19th century people
Looking at an old photograph is like looking through a window into the past. We look at the people and we wonder, ‘Who are they?’
Unfortunately, photographs by themselves cannot answer this question. We have to use other sources to figure out as much as we can about the people in photographs and their lives.
For example, look at the photograph below and find out: who the people are; what their names are; where they live; what they do; and whether they are rich or poor. Do not guess. The evidence is in the sources.
Photography was invented in the 1820s, with the first photographs taking up to 8 hours per exposure. As photography evolved, images were taken onto plates of glass which would then be turned into photographs. This was a long and expensive process, and because of this, family photographs were mainly reserved for the rich upper classes. In 1884 however, technology evolved enough to allow photographers to use film in their cameras rather than photographic plates, reducing the cost and allowing more people to have photographs taken.
Photographs can be a useful source when looking for information about people. They can give us an idea of how people lived, although we have to consider why the photograph was taken in the first place. Families would not have had their own cameras, instead, they would have to sit for a photographer who would take the image for them.
James Lillywhite, the gentleman in the photograph, was best known as the first ever captain of the English cricket team, although he also went on to become an umpire and umpired all the test matches between Australia and England in the 1881 – 82 season. He came from a well known cricketing dynasty; his uncle was Fredrick Lillywhite, one of the most famous cricketers in the country, and his cousins were also heavily involved in the sport, either by playing, or as cricketing outfitters. His cousin Fred Lillywhite owned a cricketing outfitters warehouse near Euston Square in London, and this was the forerunner of the famous Lillywhites sports stores.
The census return also gives us a great deal of information. Not only does it tell us about James and his family, but by looking at the occupations of his neighbours, we can get an idea of what kind of an area he lived in. A national census has been taken every ten years since 1801. Everyone in Great Britain is counted on the same night. We fill in our own census forms today, but in Victorian times a census enumerator called at every house and filled in the census forms for them.
This lesson introduces students to using photographs and the census as historical sources. Photographs have immediate visual impact and are a great way to encourage students’ powers of observation without the difficulty of text. They are useful for encouraging the appreciation between past and present or similarity and difference as well as developing language skills. Students can work through the questions individually or in pairs and report back to the class.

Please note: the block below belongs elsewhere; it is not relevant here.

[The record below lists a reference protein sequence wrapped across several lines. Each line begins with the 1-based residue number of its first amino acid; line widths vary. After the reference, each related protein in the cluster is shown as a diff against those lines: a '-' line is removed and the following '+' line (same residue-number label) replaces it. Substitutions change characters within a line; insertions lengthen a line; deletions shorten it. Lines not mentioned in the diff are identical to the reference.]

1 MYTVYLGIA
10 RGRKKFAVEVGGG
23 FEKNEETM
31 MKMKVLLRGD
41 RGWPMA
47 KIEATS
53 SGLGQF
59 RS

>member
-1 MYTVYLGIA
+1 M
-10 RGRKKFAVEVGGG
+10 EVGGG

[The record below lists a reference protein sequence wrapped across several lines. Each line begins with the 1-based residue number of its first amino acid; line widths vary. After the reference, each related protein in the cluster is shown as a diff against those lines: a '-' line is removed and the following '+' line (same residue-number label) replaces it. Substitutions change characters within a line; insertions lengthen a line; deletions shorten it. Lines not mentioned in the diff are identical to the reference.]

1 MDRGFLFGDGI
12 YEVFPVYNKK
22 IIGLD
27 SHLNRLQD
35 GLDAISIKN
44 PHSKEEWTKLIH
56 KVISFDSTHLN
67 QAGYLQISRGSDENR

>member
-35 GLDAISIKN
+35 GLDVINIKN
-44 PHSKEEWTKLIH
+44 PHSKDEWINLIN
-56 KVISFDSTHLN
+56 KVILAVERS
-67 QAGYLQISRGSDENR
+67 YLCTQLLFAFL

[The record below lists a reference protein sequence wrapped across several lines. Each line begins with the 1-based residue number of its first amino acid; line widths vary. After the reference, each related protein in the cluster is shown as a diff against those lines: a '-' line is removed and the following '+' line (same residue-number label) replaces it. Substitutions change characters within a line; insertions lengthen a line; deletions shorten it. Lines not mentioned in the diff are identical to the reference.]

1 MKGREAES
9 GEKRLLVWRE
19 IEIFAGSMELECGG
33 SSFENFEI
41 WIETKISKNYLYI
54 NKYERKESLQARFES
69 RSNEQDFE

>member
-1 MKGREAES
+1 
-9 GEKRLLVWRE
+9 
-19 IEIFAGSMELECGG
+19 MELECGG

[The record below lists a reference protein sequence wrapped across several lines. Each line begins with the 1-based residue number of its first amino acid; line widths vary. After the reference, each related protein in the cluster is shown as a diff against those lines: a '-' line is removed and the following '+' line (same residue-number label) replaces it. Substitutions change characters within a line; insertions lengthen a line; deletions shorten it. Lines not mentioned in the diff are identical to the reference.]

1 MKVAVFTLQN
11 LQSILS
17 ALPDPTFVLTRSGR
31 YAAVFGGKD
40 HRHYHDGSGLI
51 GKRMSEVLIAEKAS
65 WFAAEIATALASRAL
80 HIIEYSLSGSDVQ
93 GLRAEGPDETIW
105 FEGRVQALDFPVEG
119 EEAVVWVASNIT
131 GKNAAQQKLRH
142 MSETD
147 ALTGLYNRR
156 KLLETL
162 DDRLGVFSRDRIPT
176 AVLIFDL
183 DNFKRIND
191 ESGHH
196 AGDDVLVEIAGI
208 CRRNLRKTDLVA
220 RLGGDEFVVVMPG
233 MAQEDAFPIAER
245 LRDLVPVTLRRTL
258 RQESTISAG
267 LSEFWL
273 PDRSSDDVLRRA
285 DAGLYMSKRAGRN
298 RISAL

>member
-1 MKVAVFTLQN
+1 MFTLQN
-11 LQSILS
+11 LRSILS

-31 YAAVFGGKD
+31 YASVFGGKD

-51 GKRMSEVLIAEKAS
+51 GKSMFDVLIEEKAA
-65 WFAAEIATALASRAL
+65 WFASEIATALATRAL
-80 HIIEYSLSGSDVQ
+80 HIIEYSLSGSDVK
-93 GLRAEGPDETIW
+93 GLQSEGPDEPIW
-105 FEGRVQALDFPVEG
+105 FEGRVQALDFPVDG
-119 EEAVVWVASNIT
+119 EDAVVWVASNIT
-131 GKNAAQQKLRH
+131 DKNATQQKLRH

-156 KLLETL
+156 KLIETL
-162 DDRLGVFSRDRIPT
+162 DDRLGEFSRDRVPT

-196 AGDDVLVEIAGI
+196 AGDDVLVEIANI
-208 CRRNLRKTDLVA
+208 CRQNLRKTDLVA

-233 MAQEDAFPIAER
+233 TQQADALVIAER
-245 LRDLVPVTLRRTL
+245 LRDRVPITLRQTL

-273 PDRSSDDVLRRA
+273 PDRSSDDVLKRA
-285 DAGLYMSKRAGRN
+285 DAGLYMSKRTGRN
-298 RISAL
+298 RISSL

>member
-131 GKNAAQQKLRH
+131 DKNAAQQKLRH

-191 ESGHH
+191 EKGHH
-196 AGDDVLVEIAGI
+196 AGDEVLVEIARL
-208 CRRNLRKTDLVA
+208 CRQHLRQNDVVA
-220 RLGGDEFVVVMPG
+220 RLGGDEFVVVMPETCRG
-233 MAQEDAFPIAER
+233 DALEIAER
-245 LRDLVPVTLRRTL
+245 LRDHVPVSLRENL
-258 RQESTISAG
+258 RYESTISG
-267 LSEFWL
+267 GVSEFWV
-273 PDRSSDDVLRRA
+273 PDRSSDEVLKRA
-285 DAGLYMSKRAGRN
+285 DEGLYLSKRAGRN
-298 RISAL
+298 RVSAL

It is important to consider the content of a photograph and see what can be inferred. Again, direct students to think about the problems associated with this type of historical source. Photographs are rarely neutral. Encourage students to discuss why a photograph was taken, has it been posed or ‘edited’, is there an original caption? Can this add to our understanding? What kind of message does the photograph convey? For those using census material for the first time, it is helpful to familiarise students with the layout of the schedule and the sort of information it contains. Ask them to discover:
- What is the number of the house in the street?
- How many people are in the house?
- Who is the ‘head’ of household?
- Are the people all from one family?
- How many children are there?
- What are the children’s names?
- What are the ages of those in the household?
- Where were they born?
- What jobs do they have?
- What is a scholar?
Work with census records can be extended to compare a middle-class household with a working-class one. Comparing occupations, discussing those that no longer exist today, family size, servants, working class women, and working children are useful activities. This enquiry could be extended to look at other streets or parts of a local area.
- What sort of work was done by most people who lived in this area?
- Were these people mainly poor or wealthy?
- Did most of these people grow up there or did they move to that location from elsewhere?
COPY 1/101 f103: ‘Hoe’s celebrated sauce’
Source 1 : COPY 1/382
Source 2 : RG 12/844
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